A quick consequence of this model is that worker cooperatives and capital-managed firms will value expansions equally (assuming equal discount and bankruptcy rates) when

\[\begin{align} \frac{AS}{1 - (1 - B)(1 - D)} &= \frac{KP}{1 - (1 - B)(1 - D)} \\ AS &= KP \\ A(GP - LP) &= KP \\ AP(G - L) &= KP \\ A(G - L) &= K \\ A &= \frac{K}{G - L} \\ A &= \frac{K}{K - 1 + G} \\ \end{align}\]

Future work

  • Allow manual specification of automaton initial state
  • Increase fidelity of model
  • Permit tweaking of other parameters
  • Provide analysis in terms of evolutionarily stable strategy
  • Survey of how cooperatives decide to expand
  • Empirical examination of rate of worker cooperative formation and altruism (charitable giving, diversity (Putnam 2007), &c.)
  • Empirical examination of rate of worker cooperative formation and labor’s share of income

Craig, Ben, John Pencavel, Henry Farber, and Alan Krueger. 1995. “Participation and Productivity: A Comparison of Worker Cooperatives and Conventional Firms in the Plywood Industry.” Brookings Papers on Economic Activity. Microeconomics.

Doucouliagos, Chris. 1995. “Worker Participation and Productivity in Labor-Managed and Participatory Capitalist Firms: A Meta-Analysis.” Industrial & Labor Relations Review.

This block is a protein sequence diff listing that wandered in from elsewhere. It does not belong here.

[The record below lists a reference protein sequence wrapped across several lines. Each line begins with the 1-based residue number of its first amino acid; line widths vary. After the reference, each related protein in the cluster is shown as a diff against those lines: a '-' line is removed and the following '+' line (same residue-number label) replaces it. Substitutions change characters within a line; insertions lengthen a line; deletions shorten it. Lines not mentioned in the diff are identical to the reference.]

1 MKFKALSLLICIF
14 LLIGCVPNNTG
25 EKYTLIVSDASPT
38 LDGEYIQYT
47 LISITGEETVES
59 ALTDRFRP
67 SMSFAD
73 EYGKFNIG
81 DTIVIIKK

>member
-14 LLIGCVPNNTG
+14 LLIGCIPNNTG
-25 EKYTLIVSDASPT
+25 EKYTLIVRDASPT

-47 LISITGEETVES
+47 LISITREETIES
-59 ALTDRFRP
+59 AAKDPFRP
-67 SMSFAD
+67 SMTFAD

Dow, Gregory K, and Louis Putterman. 1999. “Why Capital (Usually) Hires Labor: An Assessment of Proposed Explanations,“.” Employees and Corporate Governance.

Estrin, Saul, Derek C Jones, and Jan Svejnar. 1987. “The Productivity Effects of Worker Participation: Producer Cooperatives in Western Economies.” Journal of Comparative Economics.

Gomme, Paul, and Peter Rupert. 2004. “Measuring Labor’s Share of Income.” FRB of Cleveland Policy Discussion Paper.

Karabarbounis, Loukas, and Brent Neiman. 2013. The Global Decline of the Labor Share. National Bureau of Economic Research.

Levine, David I. 1990. “Participation, Productivity, and the Firm’s Environment.” California Management Review.

Putnam, Robert D. 2007. “E Pluribus Unum: Diversity and Community in the Twenty-First Century the 2006 Johan Skytte Prize Lecture.” Scandinavian Political Studies.

  1. Sorry, Elm, Firefox, and this program don’t seem to mix well.